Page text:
Monday, October 22, 2012

When the Learning Clicks

There are times in our student affairs careers where our outlook on life and student learning are positive and full of hope. Then there are times like Justin mentioned earlier this month, when students just don’t get why tracking and documenting their learning is so important. But when the “ah-ha” moments do come, they come in such an awesome way it deserves a poem.


The hustle and bustle of each day can sometimes cause students to forget

How they learn, how they grow, what makes them tick

But life provides several moments of awe, where their brain wipes off the dust

And they open their minds to the world around them


With no bright lights or crowds of cheerleaders students step cautiously into the unknown

And they begin the dance of trial and error as they navigate challenges they face along their journey

And they dance and dance until it all makes sense

This is when the learning clicks


-Tracie Lowe

Tuesday, October 9, 2012

“waHeat” Thins to the Karate Kid: When Students Don’t Get It

“waHeat” Thins. An interesting comic relief between Baby Stewie and the dog Brian, from the Fox show, Family Guy for the troubles we see when two people do not see eye to eye on pronunciation.

However, it is easy to see the analogies we can come up with for our students

Many times as student affairs professionals we have close contact with students whether in 1:1 situations, general meetings, or exec team meetings. We tend to have these moments when students don’t get it. That “it” is sometimes defined as the big picture or the purpose, programming activities
,of a student organization, or the intent verses the impact in an opinion or belief in leading the team or student organization effectively. Sometimes no matter how hard we try, when working with SLLO, there are times we find our students not getting the concepts or how SLLO can be beneficial.

I think back to my undergraduate years when I was a resident advisor and one of my duties was being the secondary advisor to my hall council. It was tough trying to run a meeting and or trying to let the Hall President know how to effectively delegate tasks and put on hall/campus programming. For me it was a lot of trial and error that gave me the experience on how to talk with the exec team to assist (coax them) to get things done.  I also found myself not realizing what I was getting out of this position/collateral assignment that was given by my Hall Director. I more so saw this as busy work.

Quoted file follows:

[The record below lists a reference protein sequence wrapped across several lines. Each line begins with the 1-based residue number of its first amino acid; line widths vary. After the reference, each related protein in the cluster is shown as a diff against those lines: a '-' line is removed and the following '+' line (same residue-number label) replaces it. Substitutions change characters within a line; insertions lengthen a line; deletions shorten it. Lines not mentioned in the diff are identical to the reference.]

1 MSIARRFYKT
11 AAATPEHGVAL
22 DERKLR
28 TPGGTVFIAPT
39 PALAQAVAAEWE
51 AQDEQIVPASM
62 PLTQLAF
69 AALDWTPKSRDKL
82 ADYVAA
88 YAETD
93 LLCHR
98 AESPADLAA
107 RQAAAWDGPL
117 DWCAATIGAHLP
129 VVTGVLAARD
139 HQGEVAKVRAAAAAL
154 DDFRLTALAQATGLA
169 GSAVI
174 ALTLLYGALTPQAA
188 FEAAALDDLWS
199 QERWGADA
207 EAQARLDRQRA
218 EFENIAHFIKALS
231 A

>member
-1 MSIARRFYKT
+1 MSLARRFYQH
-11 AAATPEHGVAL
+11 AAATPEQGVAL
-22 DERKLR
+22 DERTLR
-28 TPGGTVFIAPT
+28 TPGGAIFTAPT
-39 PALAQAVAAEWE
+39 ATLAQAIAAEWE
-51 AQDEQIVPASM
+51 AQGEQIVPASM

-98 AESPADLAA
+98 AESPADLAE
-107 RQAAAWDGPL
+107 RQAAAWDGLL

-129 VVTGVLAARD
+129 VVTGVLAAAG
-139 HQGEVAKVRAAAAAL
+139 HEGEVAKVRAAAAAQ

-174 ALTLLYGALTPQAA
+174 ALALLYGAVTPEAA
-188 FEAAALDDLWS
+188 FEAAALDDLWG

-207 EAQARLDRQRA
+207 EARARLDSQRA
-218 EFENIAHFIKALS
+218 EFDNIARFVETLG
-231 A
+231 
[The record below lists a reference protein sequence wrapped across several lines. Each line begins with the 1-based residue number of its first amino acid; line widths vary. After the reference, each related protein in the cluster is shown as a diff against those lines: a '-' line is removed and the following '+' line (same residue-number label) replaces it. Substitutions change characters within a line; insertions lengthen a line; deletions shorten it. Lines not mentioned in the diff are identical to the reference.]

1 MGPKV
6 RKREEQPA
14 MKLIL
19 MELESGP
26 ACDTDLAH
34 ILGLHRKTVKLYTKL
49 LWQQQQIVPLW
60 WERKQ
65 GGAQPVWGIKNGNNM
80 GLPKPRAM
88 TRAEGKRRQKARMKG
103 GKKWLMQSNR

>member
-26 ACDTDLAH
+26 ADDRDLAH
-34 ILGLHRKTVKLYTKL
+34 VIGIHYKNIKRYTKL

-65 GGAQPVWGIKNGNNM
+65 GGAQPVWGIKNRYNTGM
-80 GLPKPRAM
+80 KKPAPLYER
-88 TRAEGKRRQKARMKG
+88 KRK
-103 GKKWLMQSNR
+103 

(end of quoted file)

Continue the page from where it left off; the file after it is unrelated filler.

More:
However, during this time, I would have meetings with my Hall Director giving her updates on what was going on with the Hall Council and also myself
,being the secondary advisor in conjunction with being a Resident Advisor/student. My Hall Director would continue to tell me that I should try this and that and be more intentional with tips and strategies to better impact my students and get more out this position. However, I found myself sticking to my own ideas, beliefs, and realizing that I could handle this. I began to give myself pressure not to fail. And fail we did, but winning happened as well near the end of the year.

In hindsight, I know I could’ve started off winning if some of the resources that SLLO offers now in terms of the rubrics were available to me back then. So now being someone in the field with experience and knowledge that believes that the SLLO rubrics do work, I find my old undergraduate self in these students. I can not tell you how many disagreements I have been in on where the “WaHeat Thins” commercial was a real life example of getting students to understand that their experiences and interpretations are important. However, the lesson that needs to be learned is that going your own way sometimes can set you up for a hard fail. Yet, when we use the SLLO rubrics in developing our student leaders, the student and the advisor can track their development and the see the “Ah-Ha!” moments come through loud and clear.

That “Ah-Ha” moment reminds me of the original “Karate Lessons” from Mr. Miyagi. Need a refresher, check this out.

It was interesting to see how frustrated Mr. Miyagi got when trying to teach Daniel that the most remedial tasks have a plan and purpose in the scheme of things. How many times do we lose our patience when teaching students that there is a purpose? Only if we had more obedient Daniels in real life where they didn’t get confused, or blow up and get frustrated to see what the purpose of the SLLO rubrics is. Documenting their progress; giving examples of how they completed the rubrics in SLLO is purposeful and can be eye opening. As we’ve talked about before when discussing SLLO, learning is not a sprint and students are not going to immediately get the reasoning behind doing the rubrics. But if you can help students persevere like Mr. Miyagi did with Daniel; that revelation can come at the end. And that end is when all of the activities, documenting, and or conversations you have done with your student leaders comes together in one fluid form allowing them to know Karate or in our case, know leadership and life skills.

- Justin Varghese